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Data publikacji: 08.09.2011

Greenside Experimentation


Brian Messing

WE ALL NEED SHORT GAME. Without a short game, our chances of getting up and down, or saving par, or chipping in on a regular basis would be slim and none. The good news is that with a bit of imagination, and some regular practice, getting up and down has never been so easy these days. But the key to a better short game isn’t just imagination and practice, but experimentation. When an amateur misses a green, more often than not he grabs his 60-degree lob wedge, or his sand wedge, wobbles over to his ball, and stabs at his ball in an effort to get it on the green. This course of play usually ends up with duffed shots, or thin shots that rarely end up on the green let alone in position with a chance to save par. Despite the poor result this action garners, most amateurs continue to resort to their highest lofted club when faced with a greenside chip. It’s time to stop the madness, and consider some much simpler and effective options.  Rather than grabbing the L-wedge, let’s consider some other options.

Of course lie will dictate our shot selection. Let’s say that the ball is sitting well, and that we are faced with a greenside chip that forces us to carry the ball over ten feet of rough/fringe, to a pin that is twenty feet on the green. Option number one: the Texas wedge, also know as the putter. Getting the ball rolling on the ground as quickly as possible is the safest of all plays. Yes, the putter isn’t exactly the sexiest of choices in this situation, but most probably will garner the best results day in and day out. When using the Texas wedge, very little can go wrong; 99% of the time the ball will end up on the green, which cannot be said when using the L wedge. Not only will the ball end up on the green, but we will also get a better understanding for the pace and line of our next shot by having already seen the ball rolling toward the flag. So put your ego aside, and do not be afraid to use the putter when the situation allows.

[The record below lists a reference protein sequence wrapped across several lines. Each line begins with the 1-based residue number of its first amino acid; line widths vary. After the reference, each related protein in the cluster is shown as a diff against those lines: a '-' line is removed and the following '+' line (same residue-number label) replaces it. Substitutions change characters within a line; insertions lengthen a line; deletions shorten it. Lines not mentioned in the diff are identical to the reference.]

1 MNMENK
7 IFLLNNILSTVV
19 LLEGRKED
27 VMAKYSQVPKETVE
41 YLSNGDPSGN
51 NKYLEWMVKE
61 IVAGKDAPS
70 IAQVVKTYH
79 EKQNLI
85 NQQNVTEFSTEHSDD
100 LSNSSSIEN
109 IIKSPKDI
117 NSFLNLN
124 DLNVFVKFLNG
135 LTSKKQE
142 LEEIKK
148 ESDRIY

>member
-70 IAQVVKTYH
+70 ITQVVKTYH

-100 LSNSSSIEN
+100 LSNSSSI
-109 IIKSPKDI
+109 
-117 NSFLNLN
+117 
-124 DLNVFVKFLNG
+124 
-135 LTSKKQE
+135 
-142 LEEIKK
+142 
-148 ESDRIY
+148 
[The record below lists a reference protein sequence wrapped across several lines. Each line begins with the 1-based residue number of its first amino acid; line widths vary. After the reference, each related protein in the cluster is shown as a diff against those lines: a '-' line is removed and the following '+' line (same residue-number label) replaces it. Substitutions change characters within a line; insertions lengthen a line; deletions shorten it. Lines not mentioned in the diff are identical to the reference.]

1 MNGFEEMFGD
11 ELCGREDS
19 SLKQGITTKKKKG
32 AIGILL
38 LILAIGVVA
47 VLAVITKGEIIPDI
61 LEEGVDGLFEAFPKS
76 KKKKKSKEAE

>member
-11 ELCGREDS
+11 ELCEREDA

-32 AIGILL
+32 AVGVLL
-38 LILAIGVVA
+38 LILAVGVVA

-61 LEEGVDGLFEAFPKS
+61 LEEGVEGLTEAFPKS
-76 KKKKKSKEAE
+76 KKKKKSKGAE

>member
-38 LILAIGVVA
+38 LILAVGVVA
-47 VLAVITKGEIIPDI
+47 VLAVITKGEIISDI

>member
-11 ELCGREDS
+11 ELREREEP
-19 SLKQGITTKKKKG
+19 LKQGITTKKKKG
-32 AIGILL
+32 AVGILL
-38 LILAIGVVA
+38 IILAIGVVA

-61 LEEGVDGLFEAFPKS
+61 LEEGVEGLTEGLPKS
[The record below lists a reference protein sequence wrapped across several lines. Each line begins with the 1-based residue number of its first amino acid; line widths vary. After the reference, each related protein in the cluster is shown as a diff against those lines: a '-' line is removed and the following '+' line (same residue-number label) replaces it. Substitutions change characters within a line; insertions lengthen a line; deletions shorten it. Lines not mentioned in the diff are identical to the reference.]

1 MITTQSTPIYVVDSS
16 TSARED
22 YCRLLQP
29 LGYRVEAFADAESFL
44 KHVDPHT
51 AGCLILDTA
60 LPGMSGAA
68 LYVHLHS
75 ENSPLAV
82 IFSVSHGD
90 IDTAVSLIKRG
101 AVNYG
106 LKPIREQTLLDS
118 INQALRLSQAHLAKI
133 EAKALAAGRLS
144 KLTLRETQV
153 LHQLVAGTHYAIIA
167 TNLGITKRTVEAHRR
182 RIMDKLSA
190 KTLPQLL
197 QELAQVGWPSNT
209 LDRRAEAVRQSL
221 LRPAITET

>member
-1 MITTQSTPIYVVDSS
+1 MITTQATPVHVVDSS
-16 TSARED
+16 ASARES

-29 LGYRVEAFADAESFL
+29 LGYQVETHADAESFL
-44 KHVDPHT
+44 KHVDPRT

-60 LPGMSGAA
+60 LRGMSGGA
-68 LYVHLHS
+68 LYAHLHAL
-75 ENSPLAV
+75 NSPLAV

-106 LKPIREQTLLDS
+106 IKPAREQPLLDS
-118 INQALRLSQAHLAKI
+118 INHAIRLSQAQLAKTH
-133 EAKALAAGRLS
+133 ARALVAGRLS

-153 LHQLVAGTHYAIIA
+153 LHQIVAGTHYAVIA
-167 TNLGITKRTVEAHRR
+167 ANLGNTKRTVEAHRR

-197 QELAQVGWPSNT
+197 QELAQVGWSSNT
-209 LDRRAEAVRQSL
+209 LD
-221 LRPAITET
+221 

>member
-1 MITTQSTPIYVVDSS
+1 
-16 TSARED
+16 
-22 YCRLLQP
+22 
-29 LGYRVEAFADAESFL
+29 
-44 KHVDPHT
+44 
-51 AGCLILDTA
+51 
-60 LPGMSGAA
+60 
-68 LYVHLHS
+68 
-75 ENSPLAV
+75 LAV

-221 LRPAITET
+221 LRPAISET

Another option to consider: hybrid or fairway metal. Tiger Woods and other Tour players have been playing this shot for almost a decade, and if it works for him, it will work for you because like the putter, very little can go wrong. The key to playing this shot is to set up as if you are stroking a putt. This means ball position middle or slightly left of center, hands placed lower on the handle for better control, and to use a putting motion to deliver the club to the ball. The fifteen or nineteen degrees of loft on the club will skip the ball over the rough/fringe area, therefore maintaining it’s intended line, and produce safe and predictable results. Obviously, the key is to practice this shot before putting it in play.

Another option is to use a short iron, like a seven or eight iron. Again, the little amount of loft will carry the ball over the fringe area, and produce an outcome very similar to a putt when it rolls out on the green. The trick to the shot is to pick a nice flat landing area, to reduce the ball’s chances of taking a back kick in the wrong direction. It’s no secret that the key to better scores, it a better short game.

It’s my opinion that the key to a better short game, is to know the percentages when playing certain shots from around the green meaning that we should always consider several options before playing, and choose the one with the highest percentage of getting us closer to the hole, and closer to saving par. It’s not how, but how many, so don’t be afraid to experiment with different clubs in your practice time, and put your new skills in play. Before you know it, your friends will be commending you on your creativity, and your handicap will be thanking you as well.


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